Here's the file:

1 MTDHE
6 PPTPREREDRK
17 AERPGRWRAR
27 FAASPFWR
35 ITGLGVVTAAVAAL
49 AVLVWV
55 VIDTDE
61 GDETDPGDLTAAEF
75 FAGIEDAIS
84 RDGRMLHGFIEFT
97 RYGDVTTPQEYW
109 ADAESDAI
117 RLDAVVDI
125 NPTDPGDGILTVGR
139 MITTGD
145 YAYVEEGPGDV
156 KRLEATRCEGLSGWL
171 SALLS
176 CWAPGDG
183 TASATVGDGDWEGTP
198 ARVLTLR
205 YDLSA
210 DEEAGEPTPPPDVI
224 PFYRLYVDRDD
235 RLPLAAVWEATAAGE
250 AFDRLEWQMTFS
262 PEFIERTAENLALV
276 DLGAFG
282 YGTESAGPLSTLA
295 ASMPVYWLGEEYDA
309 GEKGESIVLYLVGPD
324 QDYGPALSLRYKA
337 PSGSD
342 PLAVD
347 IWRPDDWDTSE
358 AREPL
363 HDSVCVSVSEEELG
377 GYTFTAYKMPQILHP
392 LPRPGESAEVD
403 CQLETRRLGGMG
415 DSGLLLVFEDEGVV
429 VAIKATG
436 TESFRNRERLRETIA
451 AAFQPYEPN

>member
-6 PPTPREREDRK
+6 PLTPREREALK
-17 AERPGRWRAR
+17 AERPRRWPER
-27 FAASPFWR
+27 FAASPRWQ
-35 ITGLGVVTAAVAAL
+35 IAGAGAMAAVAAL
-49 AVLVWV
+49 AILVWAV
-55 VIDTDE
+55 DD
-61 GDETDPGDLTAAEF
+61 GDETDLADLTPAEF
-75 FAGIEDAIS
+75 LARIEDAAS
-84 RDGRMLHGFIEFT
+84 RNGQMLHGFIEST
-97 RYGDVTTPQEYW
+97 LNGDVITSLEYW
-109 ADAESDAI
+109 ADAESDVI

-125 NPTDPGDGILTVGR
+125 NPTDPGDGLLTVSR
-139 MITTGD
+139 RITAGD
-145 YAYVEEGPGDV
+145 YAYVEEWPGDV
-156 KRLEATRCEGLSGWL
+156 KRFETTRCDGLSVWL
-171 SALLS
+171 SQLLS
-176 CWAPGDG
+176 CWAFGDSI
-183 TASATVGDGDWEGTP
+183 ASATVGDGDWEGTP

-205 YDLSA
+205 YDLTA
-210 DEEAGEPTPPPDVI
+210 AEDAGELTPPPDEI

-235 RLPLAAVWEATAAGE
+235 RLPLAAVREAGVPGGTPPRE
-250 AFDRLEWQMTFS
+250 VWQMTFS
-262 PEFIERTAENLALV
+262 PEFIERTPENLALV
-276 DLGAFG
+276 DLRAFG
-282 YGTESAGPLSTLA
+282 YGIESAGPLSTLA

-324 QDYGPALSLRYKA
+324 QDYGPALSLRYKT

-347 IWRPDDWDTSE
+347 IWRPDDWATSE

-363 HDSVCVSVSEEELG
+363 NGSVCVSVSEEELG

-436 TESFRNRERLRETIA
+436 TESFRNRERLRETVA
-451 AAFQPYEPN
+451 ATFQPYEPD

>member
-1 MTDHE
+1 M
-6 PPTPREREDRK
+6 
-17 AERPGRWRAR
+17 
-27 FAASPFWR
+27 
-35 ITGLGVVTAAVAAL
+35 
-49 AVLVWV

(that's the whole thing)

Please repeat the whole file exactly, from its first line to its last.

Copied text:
1 MTDHE
6 PPTPREREDRK
17 AERPGRWRAR
27 FAASPFWR
35 ITGLGVVTAAVAAL
49 AVLVWV
55 VIDTDE
61 GDETDPGDLTAAEF
75 FAGIEDAIS
84 RDGRMLHGFIEFT
97 RYGDVTTPQEYW
109 ADAESDAI
117 RLDAVVDI
125 NPTDPGDGILTVGR
139 MITTGD
145 YAYVEEGPGDV
156 KRLEATRCEGLSGWL
171 SALLS
176 CWAPGDG
183 TASATVGDGDWEGTP
198 ARVLTLR
205 YDLSA
210 DEEAGEPTPPPDVI
224 PFYRLYVDRDD
235 RLPLAAVWEATAAGE
250 AFDRLEWQMTFS
262 PEFIERTAENLALV
276 DLGAFG
282 YGTESAGPLSTLA
295 ASMPVYWLGEEYDA
309 GEKGESIVLYLVGPD
324 QDYGPALSLRYKA
337 PSGSD
342 PLAVD
347 IWRPDDWDTSE
358 AREPL
363 HDSVCVSVSEEELG
377 GYTFTAYKMPQILHP
392 LPRPGESAEVD
403 CQLETRRLGGMG
415 DSGLLLVFEDEGVV
429 VAIKATG
436 TESFRNRERLRETIA
451 AAFQPYEPN

>member
-6 PPTPREREDRK
+6 PLTPREREALK
-17 AERPGRWRAR
+17 AERPRRWPER
-27 FAASPFWR
+27 FAASPRWQ
-35 ITGLGVVTAAVAAL
+35 IAGAGAMAAVAAL
-49 AVLVWV
+49 AILVWAV
-55 VIDTDE
+55 DD
-61 GDETDPGDLTAAEF
+61 GDETDLADLTPAEF
-75 FAGIEDAIS
+75 LARIEDAAS
-84 RDGRMLHGFIEFT
+84 RNGQMLHGFIEST
-97 RYGDVTTPQEYW
+97 LNGDVITSLEYW
-109 ADAESDAI
+109 ADAESDVI

-125 NPTDPGDGILTVGR
+125 NPTDPGDGLLTVSR
-139 MITTGD
+139 RITAGD
-145 YAYVEEGPGDV
+145 YAYVEEWPGDV
-156 KRLEATRCEGLSGWL
+156 KRFETTRCDGLSVWL
-171 SALLS
+171 SQLLS
-176 CWAPGDG
+176 CWAFGDSI
-183 TASATVGDGDWEGTP
+183 ASATVGDGDWEGTP

-205 YDLSA
+205 YDLTA
-210 DEEAGEPTPPPDVI
+210 AEDAGELTPPPDEI

-235 RLPLAAVWEATAAGE
+235 RLPLAAVREAGVPGGTPPRE
-250 AFDRLEWQMTFS
+250 VWQMTFS
-262 PEFIERTAENLALV
+262 PEFIERTPENLALV
-276 DLGAFG
+276 DLRAFG
-282 YGTESAGPLSTLA
+282 YGIESAGPLSTLA

-324 QDYGPALSLRYKA
+324 QDYGPALSLRYKT

-347 IWRPDDWDTSE
+347 IWRPDDWATSE

-363 HDSVCVSVSEEELG
+363 NGSVCVSVSEEELG

-436 TESFRNRERLRETIA
+436 TESFRNRERLRETVA
-451 AAFQPYEPN
+451 ATFQPYEPD

>member
-1 MTDHE
+1 M
-6 PPTPREREDRK
+6 
-17 AERPGRWRAR
+17 
-27 FAASPFWR
+27 
-35 ITGLGVVTAAVAAL
+35 
-49 AVLVWV